This year, legislatures in at least 11 states, from New York to Washington, are considering legislation to prohibit bullying in the workplace.
This proposed legislation is in response to a surge of complaints about bullies at work, from office settings to construction sites. More than one-third (35%) of employees report being bullied at work and another 15% have witnessed this behavior, according to a 2010 survey by the Workplace Bullying Institute.
The proposed legislation aims to stop workplace bullying and to compensate victims of such acts when employers fail to take appropriate action. This legislation would provide employees with new rights and new claims against employers, including damages for lost wages, medical expenses, compensation for emotional distress, and, possibly, punitive damages.
As with civil rights claims, the value of the damages will vary on a case-by-case basis. But they could be comparable to discrimination damages.
Workplace bullying defined
The Washington State Department of Labor and Industry defines workplace bullying as “repeated, unreasonable actions of individuals (or a group) directed towards an employee (or a group of employees) which are intended to intimidate, degrade, humiliate, or undermine; or which create a risk to the health or safety of the employee(s).”
Workplace bullying must be distinguished from isolated acts by a co-worker and from tough or demanding supervisors who are respectful but demand high performance. Examples of bullying can include:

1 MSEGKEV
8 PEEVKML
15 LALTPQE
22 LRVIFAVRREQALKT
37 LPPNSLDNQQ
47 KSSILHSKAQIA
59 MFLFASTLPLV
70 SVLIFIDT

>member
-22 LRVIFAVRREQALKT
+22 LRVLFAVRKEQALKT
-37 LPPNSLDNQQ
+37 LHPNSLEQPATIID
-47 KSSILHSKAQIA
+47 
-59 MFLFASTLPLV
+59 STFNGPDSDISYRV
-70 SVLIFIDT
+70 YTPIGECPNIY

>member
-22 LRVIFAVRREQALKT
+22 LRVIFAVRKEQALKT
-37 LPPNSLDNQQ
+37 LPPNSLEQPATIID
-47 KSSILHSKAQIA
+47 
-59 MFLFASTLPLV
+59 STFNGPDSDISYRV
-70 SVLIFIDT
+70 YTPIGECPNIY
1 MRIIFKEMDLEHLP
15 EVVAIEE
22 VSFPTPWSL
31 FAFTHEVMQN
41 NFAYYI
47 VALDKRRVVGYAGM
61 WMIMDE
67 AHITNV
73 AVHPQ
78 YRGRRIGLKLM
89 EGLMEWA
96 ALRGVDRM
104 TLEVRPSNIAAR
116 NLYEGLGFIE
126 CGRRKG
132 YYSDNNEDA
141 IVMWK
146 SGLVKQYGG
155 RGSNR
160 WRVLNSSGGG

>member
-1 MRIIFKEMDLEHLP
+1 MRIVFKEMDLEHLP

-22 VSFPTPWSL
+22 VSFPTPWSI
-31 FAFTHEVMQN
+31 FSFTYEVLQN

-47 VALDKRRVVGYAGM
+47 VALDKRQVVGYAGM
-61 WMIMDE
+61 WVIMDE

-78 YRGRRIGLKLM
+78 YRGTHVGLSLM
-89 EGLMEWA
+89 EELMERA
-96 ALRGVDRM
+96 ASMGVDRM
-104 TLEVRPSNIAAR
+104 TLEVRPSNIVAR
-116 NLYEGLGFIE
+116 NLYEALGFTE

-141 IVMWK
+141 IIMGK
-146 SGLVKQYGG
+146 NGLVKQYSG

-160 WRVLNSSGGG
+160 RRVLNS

Workplace bullying differs from harassment because harassment is due to the targeted employee’s protected class—whether race, gender, national origin, sexual orientation, or other protected status. Any employee, regardless of protected status, can be the target of workplace bullying.
Even without the risk of lawsuits under the proposed law, failure to address workplace bullying causes increased absenteeism, loss of valuable employees, loss of productivity, increases in health-care costs, and more lawsuits for a hostile work environment based on a protected status, such as race or gender.
Currently, most employers lack adequate policies and practices to address bullying. Now is the time to combat workplace bullying—before legislation is passed exposing your credit union to the hottest new trend in employment litigation.
Credit unions should:
As schools and educators have learned, investing time and effort to promote a healthy social climate will help eliminate bullying behavior at your credit union.
KELLY TILDEN is a shareholder at Farleigh Wada Witt, Portland, Ore.
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